If you are prepared to wait for the winners to arrive, and thus experience the losing runs, you will recoup all the 'missed' place divvies. But if you want to bet for the place, and avoid long losing streaks, you will have money returning to you all the time. In other words, there is less race-by-race risk and unease with place bets. You have the satisfaction of knowing that you are going to be returning to the tote payout window on a regular basis.

Let's look now at a few recent examples: Had you followed the main Melbourne tipster on the Sydney Daily Telegraph's newspaper list at Sandown on April 21, you would have secured six place bets-a total stake of $8 for a return of approximately $9; a profit of just $1. A lot of work for not much return, and yet you struck six place horses.

What if you had gone for a win only? Ah, here you had a different situation completely, because the tipster involved got four winners from his eight selections at 5/2,7/4,9/4 and 6/1. So for $1 win on each of his selections you would have got a return of $16.50.

This means you more than doubled your money You outlaid $8 and you received back $16.50, for a profit of $8.50. This makes the place betting approach look a bit sick, doesn't it?

The Telegraph's second listed tipster got only two horses home in the first three at that meeting, so place punters would have copped the place divvies on a 50/1 shot (say $13.50) and a 9/4 chance (say $1.60), for a profit on 8 bets of $7.10.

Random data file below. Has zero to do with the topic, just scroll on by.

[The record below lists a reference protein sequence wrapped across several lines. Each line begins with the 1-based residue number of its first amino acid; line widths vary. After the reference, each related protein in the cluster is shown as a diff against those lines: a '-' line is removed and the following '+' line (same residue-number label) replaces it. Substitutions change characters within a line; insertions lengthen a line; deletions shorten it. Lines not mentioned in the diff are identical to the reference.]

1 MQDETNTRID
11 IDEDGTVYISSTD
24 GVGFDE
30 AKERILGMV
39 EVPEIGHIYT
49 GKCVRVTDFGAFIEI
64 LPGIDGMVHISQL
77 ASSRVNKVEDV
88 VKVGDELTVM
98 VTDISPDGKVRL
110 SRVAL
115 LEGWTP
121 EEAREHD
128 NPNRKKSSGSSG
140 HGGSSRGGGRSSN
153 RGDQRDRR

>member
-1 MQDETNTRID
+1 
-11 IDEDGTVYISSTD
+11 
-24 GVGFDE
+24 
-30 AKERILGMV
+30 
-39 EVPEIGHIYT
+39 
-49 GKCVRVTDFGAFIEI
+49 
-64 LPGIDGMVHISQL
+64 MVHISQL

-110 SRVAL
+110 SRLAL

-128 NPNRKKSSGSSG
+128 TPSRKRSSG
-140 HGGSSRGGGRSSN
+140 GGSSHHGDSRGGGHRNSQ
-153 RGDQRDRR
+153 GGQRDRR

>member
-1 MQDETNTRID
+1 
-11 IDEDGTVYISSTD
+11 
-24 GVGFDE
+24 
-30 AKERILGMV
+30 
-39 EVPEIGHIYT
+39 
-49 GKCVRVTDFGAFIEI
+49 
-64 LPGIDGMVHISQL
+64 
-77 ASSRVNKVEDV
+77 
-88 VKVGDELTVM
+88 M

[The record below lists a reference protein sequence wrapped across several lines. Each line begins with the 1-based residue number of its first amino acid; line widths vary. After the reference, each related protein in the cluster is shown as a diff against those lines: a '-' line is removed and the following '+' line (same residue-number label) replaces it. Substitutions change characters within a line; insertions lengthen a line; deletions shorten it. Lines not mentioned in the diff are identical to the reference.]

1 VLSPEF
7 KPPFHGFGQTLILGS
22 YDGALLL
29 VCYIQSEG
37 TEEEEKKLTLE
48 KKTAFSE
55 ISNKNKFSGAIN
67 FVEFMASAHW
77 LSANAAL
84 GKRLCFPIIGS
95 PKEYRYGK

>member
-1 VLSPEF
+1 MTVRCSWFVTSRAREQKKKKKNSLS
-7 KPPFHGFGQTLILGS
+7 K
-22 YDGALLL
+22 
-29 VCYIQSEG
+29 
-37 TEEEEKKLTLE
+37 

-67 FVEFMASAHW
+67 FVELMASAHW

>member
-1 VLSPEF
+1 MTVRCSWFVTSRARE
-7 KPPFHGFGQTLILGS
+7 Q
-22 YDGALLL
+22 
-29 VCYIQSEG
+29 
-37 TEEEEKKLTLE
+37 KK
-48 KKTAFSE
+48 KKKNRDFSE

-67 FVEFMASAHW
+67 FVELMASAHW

But-the two horses the tipster landed were both winners! He had a 50/1 winner and a 9/4 winner, so the punter who threw in $1 a win on each horse collected a total of $51 and $3.25, equalling $54.25, for a total profit of $46.25! Much, much better than the cautious place only punter.

Which brings me to another point: Is it worth betting win and place in escalating
ratio? What I mean is, say, one unit a win and three units a place? Let's say you had a total of 100 bets and you secured 25 winners at 4/1 and a total of 60 placegetters. This means you would receive back $125 for the win bets and $360 for the placers (assuming evens each place bet), a grand total of $485, a profit of some $85 on your total outlay of $400.

But what if you had put $4 a win on each horse? Then your total return would have been $500 for a PROFIT of $100. You missed out on those many place collects but it didn't matter at all, because your win bets more than made up for them. In fact, by placing all your faith in the win, and betting $4 a win each horse, you outlaid $400 on the 100 horses and you ended up with $500, so increasing the profit from $85 to $100.

But you must also contend with the point that you might not have been able to secure even money for the place on those 4/1 bets. These days, with prices for the place very tight, you would have been lucky to have averaged $1.80 each, which would have made your search for a place profit much harder.

On this example, it would seem a fair move to bet in an escalating ratio if you have expectations of a regular flow of winners a Placegetters at value odds and a very wise move if your win expectations are not so optimistic.